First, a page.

I'm a novice. I'm trying to communicate wirelessly between an electret microphone and a speaker using HC-12 modules. What I have set up in the picture below works in the sense that a signal is sent to the speaker when I blow hard enough on the electret microphone, seemingly indicating that everything may in fact be wired correctly. However, the speaker just makes a deep buzzing noise that doesn't at all resemble the sounds that go into the microphone.

You can see in the picture that I'm using two amplifier modules - one for the transmitter and one for the receiver. I'm powering the transmitter with a rechargeable 9V battery and the receiver with 3 rechargeable AA batteries (~3.8 V).

I've verified that the HC-12 modules being used work independently. I've also verified that the microphone, amplifiers, and speaker work (when connected via wires, audio signal is transmitted just fine from the microphone to the amplifier to the speaker).

Can someone help me to identify what I'm missing?

my unsuccessful attempt at wirelessly communicating between a microphone and speaker

  • \$\begingroup\$ Use a series R from Rx DC power with a low ESR e-cap to suppress ripple or a local LDO on breadboard. Rx designs expect you supply clean DC power with no ripple. It can be DM or CM so you may also need a ferrite choke like VGA cables. \$\endgroup\$ – Tony Stewart Sunnyskyguy EE75 Apr 10 '18 at 2:39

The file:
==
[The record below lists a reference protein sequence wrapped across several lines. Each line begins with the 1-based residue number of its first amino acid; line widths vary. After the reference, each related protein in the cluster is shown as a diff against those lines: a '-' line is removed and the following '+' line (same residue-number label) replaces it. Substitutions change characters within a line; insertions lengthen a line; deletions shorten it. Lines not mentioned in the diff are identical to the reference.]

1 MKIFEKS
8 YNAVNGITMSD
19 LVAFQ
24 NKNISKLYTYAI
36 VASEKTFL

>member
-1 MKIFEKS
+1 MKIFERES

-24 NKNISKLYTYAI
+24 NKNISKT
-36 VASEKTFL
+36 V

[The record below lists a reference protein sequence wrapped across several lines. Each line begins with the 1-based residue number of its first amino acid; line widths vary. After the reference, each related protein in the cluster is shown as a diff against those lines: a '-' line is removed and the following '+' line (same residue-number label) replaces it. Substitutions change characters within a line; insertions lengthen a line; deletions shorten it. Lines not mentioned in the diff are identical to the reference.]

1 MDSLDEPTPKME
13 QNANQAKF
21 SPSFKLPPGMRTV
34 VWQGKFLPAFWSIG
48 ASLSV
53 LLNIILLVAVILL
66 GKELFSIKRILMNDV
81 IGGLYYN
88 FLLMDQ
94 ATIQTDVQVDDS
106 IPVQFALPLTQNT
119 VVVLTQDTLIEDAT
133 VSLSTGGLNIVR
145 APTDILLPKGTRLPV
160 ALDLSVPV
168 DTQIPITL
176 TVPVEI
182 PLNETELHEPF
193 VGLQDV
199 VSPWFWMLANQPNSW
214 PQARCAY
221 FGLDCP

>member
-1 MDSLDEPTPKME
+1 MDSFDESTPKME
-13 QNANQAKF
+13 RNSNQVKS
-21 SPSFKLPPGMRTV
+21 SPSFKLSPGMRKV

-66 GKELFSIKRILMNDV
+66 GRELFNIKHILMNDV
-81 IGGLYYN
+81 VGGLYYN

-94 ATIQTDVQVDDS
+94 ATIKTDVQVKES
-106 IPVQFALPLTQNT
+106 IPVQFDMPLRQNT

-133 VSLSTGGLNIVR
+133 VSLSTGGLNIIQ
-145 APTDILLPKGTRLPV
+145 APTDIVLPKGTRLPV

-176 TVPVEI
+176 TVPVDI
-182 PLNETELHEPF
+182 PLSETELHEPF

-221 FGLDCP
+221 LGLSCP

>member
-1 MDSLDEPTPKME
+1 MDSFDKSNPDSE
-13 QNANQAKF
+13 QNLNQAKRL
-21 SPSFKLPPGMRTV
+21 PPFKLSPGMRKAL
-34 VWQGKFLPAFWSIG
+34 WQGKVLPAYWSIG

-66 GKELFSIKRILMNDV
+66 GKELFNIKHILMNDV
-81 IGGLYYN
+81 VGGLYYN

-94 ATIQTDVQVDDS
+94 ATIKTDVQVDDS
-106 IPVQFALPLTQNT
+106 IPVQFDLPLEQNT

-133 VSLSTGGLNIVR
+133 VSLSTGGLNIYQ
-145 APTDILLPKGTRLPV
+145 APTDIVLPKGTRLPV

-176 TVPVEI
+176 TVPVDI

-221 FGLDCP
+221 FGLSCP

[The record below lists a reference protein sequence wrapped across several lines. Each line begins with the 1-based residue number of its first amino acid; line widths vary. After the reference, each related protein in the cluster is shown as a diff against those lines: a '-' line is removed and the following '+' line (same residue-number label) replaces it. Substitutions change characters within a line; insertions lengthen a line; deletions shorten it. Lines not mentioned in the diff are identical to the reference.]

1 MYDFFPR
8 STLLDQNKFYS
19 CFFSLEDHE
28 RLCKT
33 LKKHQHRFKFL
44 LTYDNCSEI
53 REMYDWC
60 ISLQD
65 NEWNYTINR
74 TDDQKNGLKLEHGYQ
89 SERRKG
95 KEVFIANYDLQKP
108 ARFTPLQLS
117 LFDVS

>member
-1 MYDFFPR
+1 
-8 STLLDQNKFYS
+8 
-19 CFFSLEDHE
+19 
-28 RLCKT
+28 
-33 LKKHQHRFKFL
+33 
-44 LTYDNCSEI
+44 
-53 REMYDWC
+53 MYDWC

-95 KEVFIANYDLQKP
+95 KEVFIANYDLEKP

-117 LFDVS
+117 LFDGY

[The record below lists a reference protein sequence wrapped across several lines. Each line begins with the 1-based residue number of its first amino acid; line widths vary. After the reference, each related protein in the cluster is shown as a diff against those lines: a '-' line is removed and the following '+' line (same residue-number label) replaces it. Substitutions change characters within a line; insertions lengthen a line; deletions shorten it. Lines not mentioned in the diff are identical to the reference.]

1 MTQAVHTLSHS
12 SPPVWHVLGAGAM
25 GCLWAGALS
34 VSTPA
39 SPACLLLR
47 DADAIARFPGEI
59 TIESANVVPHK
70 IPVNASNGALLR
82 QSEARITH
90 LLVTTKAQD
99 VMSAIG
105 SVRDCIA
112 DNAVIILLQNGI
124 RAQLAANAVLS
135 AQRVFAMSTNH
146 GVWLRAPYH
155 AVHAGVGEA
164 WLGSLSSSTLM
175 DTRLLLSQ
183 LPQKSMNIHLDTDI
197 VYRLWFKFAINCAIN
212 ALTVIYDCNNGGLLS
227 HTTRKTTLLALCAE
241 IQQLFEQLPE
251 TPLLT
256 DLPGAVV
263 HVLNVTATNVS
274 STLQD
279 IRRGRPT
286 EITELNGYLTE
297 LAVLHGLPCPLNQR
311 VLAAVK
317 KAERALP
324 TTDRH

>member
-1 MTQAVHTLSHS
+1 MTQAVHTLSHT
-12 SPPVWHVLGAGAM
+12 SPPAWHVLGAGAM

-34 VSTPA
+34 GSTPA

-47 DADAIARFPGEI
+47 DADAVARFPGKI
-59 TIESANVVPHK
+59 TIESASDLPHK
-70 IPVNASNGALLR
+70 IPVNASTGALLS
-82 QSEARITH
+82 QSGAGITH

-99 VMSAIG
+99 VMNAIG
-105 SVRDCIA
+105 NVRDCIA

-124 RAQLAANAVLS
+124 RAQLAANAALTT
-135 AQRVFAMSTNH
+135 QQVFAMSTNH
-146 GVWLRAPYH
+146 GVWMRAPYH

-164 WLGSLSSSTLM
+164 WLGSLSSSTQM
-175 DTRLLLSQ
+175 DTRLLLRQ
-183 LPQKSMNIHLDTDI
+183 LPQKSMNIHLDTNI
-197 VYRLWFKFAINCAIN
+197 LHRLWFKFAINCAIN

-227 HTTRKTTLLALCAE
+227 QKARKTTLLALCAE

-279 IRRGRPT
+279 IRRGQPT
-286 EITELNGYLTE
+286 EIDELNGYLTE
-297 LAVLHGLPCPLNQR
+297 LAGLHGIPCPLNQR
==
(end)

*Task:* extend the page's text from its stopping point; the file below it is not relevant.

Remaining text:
• \$\begingroup\$ Thank you for your response. As a novice, I'm having difficulty parsing it. Are you suggesting that I try putting a resistor and a capacitor in series between Vcc and the pin on the HC-12 that accepts power on the receiver? That wouldn't seem to make sense to me, but I really am very confused about how to interpret what you wrote. \$\endgroup\$ – lostinthecloud Apr 10 '18 at 2:52
  • \$\begingroup\$ We don't know what you are doing there, i.e. what is connected where. A schematic is needed. Also datasheets for the involved modules/ICs \$\endgroup\$ – PlasmaHH Apr 10 '18 at 6:30

This does not work because the HC12 is a digital data radio based on the Si446x series chips, not an analog audio link.

You should select instead a radio suitable for your goals. There are 2.4 GHz wireless audio links available, for example.

| improve this answer | |
  • \$\begingroup\$ Thank you for your response. Would the NRF24L01 radio module suffer from the same problem? If so, it seems that issue can be overcome with some clever programming (see video: youtube.com/watch?v=2ZK6dcBTeT0). Is that what I need to do to get things to work with the HC-12s? Do I need to figure out how to "digitize" the audio signal? \$\endgroup\$ – lostinthecloud Apr 10 '18 at 3:10
  • \$\begingroup\$ @lostinthecloud An nRF24 isn't really ideal for digital audio either; it can probably be done, but why go to all the trouble of building digitizers to force data through a not-really-suited radio, when there are things made specifically for this purpose??? \$\endgroup\$ – Chris Stratton Apr 10 '18 at 17:22
  • \$\begingroup\$ Can you point me to such a product that is small, intended for a DIY project, and inexpensive? \$\endgroup\$ – lostinthecloud Apr 10 '18 at 23:24
  • \$\begingroup\$ Oh OK, I guess you were just being nasty. Check this out, you might like it: youtube.com/watch?v=w_Opt9bJlqg \$\endgroup\$ – lostinthecloud Apr 15 '18 at 17:38

Your Answer

By clicking “Post Your Answer”, you agree to our terms of service, privacy policy and cookie policy

Not the answer you're looking for? Browse other questions tagged or ask your own question.